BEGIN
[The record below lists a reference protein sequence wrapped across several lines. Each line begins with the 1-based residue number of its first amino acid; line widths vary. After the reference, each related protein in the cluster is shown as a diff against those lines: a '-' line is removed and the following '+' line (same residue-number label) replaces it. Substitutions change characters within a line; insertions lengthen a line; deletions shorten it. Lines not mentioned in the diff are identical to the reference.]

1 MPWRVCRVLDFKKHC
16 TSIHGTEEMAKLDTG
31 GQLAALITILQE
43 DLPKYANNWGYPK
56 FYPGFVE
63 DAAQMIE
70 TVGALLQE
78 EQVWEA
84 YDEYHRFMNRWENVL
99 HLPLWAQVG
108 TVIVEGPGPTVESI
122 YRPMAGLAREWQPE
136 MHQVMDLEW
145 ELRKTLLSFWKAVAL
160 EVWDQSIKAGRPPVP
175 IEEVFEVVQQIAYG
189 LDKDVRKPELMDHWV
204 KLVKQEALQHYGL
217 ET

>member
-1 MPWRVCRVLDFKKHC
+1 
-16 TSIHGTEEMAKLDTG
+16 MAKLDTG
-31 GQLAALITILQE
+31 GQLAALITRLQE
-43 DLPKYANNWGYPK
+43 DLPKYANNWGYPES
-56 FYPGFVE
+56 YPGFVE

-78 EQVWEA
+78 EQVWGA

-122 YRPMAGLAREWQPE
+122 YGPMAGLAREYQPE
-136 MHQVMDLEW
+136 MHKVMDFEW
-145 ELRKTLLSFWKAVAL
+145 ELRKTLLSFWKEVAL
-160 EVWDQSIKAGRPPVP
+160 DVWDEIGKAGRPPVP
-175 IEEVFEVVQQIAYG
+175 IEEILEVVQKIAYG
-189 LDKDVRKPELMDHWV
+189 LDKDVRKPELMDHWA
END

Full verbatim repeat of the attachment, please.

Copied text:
[The record below lists a reference protein sequence wrapped across several lines. Each line begins with the 1-based residue number of its first amino acid; line widths vary. After the reference, each related protein in the cluster is shown as a diff against those lines: a '-' line is removed and the following '+' line (same residue-number label) replaces it. Substitutions change characters within a line; insertions lengthen a line; deletions shorten it. Lines not mentioned in the diff are identical to the reference.]

1 MPWRVCRVLDFKKHC
16 TSIHGTEEMAKLDTG
31 GQLAALITILQE
43 DLPKYANNWGYPK
56 FYPGFVE
63 DAAQMIE
70 TVGALLQE
78 EQVWEA
84 YDEYHRFMNRWENVL
99 HLPLWAQVG
108 TVIVEGPGPTVESI
122 YRPMAGLAREWQPE
136 MHQVMDLEW
145 ELRKTLLSFWKAVAL
160 EVWDQSIKAGRPPVP
175 IEEVFEVVQQIAYG
189 LDKDVRKPELMDHWV
204 KLVKQEALQHYGL
217 ET

>member
-1 MPWRVCRVLDFKKHC
+1 
-16 TSIHGTEEMAKLDTG
+16 MAKLDTG
-31 GQLAALITILQE
+31 GQLAALITRLQE
-43 DLPKYANNWGYPK
+43 DLPKYANNWGYPES
-56 FYPGFVE
+56 YPGFVE

-78 EQVWEA
+78 EQVWGA

-122 YRPMAGLAREWQPE
+122 YGPMAGLAREYQPE
-136 MHQVMDLEW
+136 MHKVMDFEW
-145 ELRKTLLSFWKAVAL
+145 ELRKTLLSFWKEVAL
-160 EVWDQSIKAGRPPVP
+160 DVWDEIGKAGRPPVP
-175 IEEVFEVVQQIAYG
+175 IEEILEVVQKIAYG
-189 LDKDVRKPELMDHWV
+189 LDKDVRKPELMDHWA